April 12th, 2020
I came across this Hacker News post the other day - a guy is asking for books he should read before starting his own business.

He prefaces this post with this:

My goal in life (as of right now at least) is to start my own SaaS business so that I can eventually quit my 40 hour work week and have more time for things I enjoy doing.

At least from personal experience, starting a SaaS business will not give you any time back for things you enjoy doing. A 40-hour workweek at BigCo is nothing compared to the hours you will work building your own company.

You might spend 40 hours/week "writing code" but you will spend almost every other waking minute thinking about your startup, which will probably just lead to working more anyways.

So what's it actually like to be a founder?

Here's what they don't tell you:

  • Constantly thinking about your startup
  • Wake up every day thinking about your startup in some way
  • Go to bed thinking about your startup in some way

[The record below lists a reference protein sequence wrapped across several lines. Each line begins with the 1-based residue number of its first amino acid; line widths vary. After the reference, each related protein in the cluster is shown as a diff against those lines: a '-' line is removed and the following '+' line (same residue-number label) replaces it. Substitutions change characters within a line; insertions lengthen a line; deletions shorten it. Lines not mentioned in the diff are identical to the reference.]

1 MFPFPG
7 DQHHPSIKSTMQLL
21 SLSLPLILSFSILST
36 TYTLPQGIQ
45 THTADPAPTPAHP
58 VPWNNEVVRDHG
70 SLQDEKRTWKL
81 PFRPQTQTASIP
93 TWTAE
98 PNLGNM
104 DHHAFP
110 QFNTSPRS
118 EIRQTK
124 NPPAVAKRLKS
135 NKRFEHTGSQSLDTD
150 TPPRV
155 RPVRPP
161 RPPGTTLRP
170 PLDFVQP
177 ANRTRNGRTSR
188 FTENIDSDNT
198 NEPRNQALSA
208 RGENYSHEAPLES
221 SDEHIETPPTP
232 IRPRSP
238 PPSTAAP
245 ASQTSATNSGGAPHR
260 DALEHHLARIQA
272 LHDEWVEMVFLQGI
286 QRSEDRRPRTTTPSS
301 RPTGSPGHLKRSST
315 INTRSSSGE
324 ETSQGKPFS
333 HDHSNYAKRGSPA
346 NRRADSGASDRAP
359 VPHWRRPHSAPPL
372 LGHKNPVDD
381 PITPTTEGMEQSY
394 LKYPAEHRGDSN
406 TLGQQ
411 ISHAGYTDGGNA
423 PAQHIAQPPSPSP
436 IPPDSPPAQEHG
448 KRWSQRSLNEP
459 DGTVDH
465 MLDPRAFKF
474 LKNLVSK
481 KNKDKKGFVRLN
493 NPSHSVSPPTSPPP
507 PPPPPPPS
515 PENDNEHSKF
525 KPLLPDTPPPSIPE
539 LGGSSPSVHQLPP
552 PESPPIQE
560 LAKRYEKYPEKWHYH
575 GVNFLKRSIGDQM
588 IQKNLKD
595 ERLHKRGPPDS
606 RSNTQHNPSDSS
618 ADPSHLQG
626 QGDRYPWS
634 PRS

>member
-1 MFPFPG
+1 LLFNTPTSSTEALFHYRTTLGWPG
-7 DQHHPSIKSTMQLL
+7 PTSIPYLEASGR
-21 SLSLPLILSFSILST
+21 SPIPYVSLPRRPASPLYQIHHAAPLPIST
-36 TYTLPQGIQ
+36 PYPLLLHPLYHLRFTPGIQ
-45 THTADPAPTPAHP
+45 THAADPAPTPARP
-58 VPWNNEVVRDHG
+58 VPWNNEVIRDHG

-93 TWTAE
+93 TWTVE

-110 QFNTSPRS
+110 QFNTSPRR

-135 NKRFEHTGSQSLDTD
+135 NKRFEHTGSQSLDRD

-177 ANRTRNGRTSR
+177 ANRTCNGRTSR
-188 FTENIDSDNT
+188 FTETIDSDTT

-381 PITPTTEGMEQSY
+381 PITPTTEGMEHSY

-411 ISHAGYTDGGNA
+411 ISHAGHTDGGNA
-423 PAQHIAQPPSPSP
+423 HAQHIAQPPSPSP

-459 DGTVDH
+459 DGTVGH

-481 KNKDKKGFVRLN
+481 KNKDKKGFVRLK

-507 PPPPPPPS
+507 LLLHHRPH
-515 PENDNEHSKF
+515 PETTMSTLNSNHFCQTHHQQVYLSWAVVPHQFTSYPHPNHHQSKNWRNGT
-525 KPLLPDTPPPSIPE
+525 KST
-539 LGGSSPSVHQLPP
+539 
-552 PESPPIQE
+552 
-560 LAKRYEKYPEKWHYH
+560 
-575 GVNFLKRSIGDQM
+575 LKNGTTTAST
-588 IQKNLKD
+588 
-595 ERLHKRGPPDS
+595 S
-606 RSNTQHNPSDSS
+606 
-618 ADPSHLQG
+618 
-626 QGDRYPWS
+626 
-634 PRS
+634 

• Constantly thinking about your startup on the weekends
  • Chatting with a friend/family? Your mind wanders into something about your startup
  • Sometimes 10-12 hour days in front of your computer screen - and always "maximizing" your time
  • Tracking down and fixing the craziest bugs at 1AM
  • Worried about cash, paying rent, or stressed about your next "big deal"
  • Living with your mom at 29 years old
  • Checking your email hundreds of times per day
  • Nobody to vent to / understands what you're going through (and it's not healthy or smart to vent to employees, customers, social media, etc)
  • Nobody to fall back on (you always have to take ownership)
  • Rejection
  • Self-doubt
  • "it's never good enough" / always wanting the next thing
  • Nasty customers & people saying hateful things on the internet

I don't mean to sound negative, it's just the truth. And obviously, it's not always like this. If you want the freedom and fulfillment that comes with being a founder, you will probably have to deal with some of this.

But just like anything these "bad things" actually are good things, because you have to experience them to grow.

"There is no such thing as change without pain, no growth without discomfort." - Mark Manson